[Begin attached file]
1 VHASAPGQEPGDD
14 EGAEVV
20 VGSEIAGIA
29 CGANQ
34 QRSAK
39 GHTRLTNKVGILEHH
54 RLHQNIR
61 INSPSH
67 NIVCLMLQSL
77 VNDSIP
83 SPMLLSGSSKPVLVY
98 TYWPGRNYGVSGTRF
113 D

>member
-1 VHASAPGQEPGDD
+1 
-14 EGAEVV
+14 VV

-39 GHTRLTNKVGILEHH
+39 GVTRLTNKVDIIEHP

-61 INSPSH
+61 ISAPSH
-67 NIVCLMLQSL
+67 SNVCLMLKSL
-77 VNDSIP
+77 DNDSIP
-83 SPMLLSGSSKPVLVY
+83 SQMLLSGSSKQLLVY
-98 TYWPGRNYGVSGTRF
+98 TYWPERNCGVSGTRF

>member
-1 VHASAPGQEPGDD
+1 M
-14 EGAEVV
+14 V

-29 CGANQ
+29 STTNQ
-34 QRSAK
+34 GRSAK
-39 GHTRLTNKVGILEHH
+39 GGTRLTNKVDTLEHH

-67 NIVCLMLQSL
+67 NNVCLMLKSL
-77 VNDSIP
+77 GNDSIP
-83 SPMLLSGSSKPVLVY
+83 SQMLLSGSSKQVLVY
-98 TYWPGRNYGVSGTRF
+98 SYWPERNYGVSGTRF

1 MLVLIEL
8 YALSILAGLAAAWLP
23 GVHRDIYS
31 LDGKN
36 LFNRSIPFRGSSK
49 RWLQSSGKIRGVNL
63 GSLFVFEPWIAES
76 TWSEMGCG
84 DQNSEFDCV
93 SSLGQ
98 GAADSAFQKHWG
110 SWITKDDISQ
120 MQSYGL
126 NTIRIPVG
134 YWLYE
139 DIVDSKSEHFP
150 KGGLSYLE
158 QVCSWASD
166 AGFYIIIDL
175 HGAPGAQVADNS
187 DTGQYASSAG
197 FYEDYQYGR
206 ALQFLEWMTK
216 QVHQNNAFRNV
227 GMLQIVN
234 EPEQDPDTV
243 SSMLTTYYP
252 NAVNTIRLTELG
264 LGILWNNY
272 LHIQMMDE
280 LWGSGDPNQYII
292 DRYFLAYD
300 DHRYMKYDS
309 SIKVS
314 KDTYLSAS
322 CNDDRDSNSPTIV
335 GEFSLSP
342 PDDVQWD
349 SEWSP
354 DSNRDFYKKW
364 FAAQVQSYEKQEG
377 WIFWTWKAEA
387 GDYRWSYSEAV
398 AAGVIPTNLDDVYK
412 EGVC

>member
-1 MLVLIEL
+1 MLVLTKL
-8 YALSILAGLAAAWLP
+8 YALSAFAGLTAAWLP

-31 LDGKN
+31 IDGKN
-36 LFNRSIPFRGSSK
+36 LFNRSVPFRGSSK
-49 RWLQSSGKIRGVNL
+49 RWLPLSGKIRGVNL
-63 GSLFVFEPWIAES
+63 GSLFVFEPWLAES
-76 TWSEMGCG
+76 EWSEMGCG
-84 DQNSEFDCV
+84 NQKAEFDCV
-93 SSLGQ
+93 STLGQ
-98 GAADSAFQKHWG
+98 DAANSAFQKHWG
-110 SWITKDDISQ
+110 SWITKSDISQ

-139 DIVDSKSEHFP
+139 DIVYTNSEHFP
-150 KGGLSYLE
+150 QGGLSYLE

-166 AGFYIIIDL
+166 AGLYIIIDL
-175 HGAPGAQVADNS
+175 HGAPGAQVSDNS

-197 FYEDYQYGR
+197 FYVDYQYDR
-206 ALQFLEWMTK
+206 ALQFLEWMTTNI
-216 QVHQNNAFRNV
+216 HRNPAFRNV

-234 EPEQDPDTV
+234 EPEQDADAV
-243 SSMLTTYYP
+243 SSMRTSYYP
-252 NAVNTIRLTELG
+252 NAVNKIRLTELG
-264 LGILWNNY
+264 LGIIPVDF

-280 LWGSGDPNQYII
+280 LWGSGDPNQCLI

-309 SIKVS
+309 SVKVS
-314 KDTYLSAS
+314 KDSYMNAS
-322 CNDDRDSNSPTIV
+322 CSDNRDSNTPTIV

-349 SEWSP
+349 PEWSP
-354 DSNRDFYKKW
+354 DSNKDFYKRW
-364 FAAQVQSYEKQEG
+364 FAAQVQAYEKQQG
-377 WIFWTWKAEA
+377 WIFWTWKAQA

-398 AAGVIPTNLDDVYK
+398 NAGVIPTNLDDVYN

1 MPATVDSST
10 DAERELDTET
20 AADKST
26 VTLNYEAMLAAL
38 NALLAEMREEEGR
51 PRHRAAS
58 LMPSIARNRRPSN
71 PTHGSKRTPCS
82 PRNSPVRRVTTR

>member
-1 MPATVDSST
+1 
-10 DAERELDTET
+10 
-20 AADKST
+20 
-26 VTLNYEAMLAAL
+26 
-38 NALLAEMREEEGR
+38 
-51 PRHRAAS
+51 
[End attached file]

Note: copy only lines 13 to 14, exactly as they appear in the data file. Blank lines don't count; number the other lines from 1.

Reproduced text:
113 D

>member